EAD for I-140 - Leaked Meme from USCIS from June 2015

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happyschools
  • EMPLOYMENT AUTHORIZATION DOCUMENTS (EAD) FOll CERTAlN BENEFICIARIES OF APPROVED 1- 140 PETITIONS This paper explores open market Employment Authorization Document (fAD) regulatory changes under consideration to better assist and provide stability to the beneficiaries of approved employment- based immigrant visa petitions. The current draft regulation limits EADeligibility to primary beneficiaries and their derivative family members with an 1-140 petition that has been approved for at least one year.1 The current draft regulation contemplates EADeligibility for individuals who are in lawful nonimmigrant status at the time of filing the EADapplication. This paper addresses the question raised at the Regulations Retreat as to who may benefit from this, regulatory change given different options. Each proposed option discusses the population of individuals covered and excluded, and the pros and cons of each proposed option. The options are enumerated from the most inclusive to the least inclusive. The Office of PoUcyand Strategy recommends Option 2, in which EADsmay only be granted to individuals who are lawfully present in the United States. 1. fAD may b.egranted to indMduals who are physkalfy present In the United States / Population Covered: • All individuals who are in the United States, including those lawfully present; those who have entered without inspection (these individuals are known clS /lEWis"); and/or nonimmigrant overstays. Population Excluded: • Individuals with an approved 1-140 petition and their family members who are overseas. Pros: • This could cover a greater number of individuals, many of whom have already had the U.S. labor market tested demonstrating that their future employment won't adversely affect us. workers. • Allows these individuals to remain in the United States until their immigrant visa number is available. 1The regulations as currently drafted anticipate that EAD eligibility will cease once the beneficiary's priority date has been current for one year. This limitation will ensure that a beneficiary may no! continually remain in the United States unless he or she maintains a current intent to adjust status to permanent residence. Pre-decislonal+ Deliberative - Not for Distribution 1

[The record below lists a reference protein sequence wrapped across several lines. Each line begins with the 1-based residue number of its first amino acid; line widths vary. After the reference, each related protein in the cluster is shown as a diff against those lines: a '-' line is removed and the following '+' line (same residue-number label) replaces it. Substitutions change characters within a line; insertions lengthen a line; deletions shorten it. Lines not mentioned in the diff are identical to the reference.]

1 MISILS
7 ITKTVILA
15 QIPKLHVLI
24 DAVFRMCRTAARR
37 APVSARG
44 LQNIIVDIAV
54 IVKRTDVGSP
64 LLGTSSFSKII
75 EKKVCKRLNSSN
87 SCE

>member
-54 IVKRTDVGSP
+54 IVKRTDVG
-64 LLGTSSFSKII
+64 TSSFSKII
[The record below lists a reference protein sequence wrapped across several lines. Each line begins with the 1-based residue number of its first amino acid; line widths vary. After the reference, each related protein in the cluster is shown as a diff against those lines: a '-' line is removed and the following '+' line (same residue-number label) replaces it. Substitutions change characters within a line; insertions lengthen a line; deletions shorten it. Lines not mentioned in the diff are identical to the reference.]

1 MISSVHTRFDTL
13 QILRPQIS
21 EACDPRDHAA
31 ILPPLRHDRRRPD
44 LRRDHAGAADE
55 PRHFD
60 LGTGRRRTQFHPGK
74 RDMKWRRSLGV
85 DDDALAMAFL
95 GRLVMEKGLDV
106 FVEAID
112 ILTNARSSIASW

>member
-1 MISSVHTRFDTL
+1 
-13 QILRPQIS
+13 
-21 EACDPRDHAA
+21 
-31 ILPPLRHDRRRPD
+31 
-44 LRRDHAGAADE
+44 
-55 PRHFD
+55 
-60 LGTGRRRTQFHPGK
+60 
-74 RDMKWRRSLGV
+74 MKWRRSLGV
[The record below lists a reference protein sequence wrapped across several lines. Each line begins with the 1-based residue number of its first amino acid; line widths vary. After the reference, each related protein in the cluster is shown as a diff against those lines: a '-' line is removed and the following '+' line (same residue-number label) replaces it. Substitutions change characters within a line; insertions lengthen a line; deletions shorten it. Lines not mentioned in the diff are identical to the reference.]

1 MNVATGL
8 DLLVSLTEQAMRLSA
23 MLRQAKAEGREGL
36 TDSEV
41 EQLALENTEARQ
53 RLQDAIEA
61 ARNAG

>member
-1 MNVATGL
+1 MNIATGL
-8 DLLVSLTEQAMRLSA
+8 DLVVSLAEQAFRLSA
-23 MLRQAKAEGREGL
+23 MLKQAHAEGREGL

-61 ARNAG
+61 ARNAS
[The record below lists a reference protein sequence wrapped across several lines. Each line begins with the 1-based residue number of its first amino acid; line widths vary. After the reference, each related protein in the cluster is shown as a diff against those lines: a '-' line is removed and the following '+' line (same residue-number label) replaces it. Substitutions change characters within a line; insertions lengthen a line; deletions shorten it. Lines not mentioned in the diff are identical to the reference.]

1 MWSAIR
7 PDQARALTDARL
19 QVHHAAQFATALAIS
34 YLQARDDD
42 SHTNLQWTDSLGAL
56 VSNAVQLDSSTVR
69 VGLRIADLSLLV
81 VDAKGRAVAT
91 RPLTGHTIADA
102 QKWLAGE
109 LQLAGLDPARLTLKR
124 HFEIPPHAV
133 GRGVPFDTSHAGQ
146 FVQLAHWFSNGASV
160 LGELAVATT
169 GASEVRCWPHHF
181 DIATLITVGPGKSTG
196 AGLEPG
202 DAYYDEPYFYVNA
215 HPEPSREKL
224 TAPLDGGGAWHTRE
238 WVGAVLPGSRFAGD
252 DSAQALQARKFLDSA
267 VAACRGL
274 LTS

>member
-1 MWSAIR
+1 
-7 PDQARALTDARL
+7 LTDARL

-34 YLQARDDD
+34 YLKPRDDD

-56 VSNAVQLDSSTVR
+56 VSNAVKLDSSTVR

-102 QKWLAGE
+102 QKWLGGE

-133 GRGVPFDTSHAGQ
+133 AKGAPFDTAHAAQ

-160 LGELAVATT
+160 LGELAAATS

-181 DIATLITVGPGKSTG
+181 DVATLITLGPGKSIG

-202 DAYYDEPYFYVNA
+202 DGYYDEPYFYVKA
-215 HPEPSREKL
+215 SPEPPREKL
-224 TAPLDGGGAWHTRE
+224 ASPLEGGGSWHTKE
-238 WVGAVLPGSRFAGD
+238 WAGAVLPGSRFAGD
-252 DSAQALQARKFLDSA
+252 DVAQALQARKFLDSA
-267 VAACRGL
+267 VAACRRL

• • May authorize the presence of certain individuals who are not here lawfully and address the needs of some of the intended deferred action population (note that previous unlawful presence would still count against the foreign national for admissibility purposes)," • This would be consistent with the current practice and form instructions of the Form 1-765 Application for Employment Authorization Document which require individuals to be physically present in the United States. • May potentially enable undocumented workers to lawfully work in jobs that may better match their skills and potential. • Contributes to our economy and increase our federal, state, and local tax base as these individuals will be lawfully employed and be required to pay taxes. • By including all individuals who are physically present in the United States, we are including a population that is in the most need of relief. While individuals who are lawfully present or are in nonimmigrant status generally have other means of emolovment.authoriaarlon, those who are out of status, overstays Of EWls have no means to lawfully work and remain in the United States even though they have an approved 1-140 petition demonstrating a need for their employment in the United States. • The Form 1-765 adjudication would be more straightforward under this all-inclusive proposal because it would simply require an approved 1-140. Cons: • Individuals who are EWI or overstays may benefit from this EAD, but in many cases may face difficulties in pursuing permanent residence due to ineligibility or being subject to unlawful presence inadmissibility for whiFh a waiver is required. Therefore, in a sense this option might not support the macro-level policy goal of retaining these individuals until they are ready and able to become immigrants. • It may be viewed as faciHtating or supporting illegal immigration. May actually encourage individuals to overstay or EWI, Which would adversely affect the integrity of our immigration system, and it would seem to reward those who have violated immigration laws? • It may be viewed as saturating the US. labor market with foreign workers taking job opportunities away from U.S.workers, to a greater extent than the options listed below. • As this group includes individuals who are not lawfully present, it may be viewed by Congress as an attempt to circumvent other programs subject to wage provisions and numerical caps, such ' as H-IBs, where work authorization would no longer be available based on those caps, or as a way to circumvent established categories where the individual may not otherwise qualify. / 2 This option would provide work authorization to eligible individuals but such individuals may be ineligibte to adjust status based on an offer of permanent employment due to inadmissibility issues, and because such individuals would not have a lawful nonimmigrant status in the Il.S. 3 Note, however, that it is reasonable to presume that any overstay or EWI would prefer a lawful status over an EAD. Pre-decisional - Deliberative - Not for Distribution :2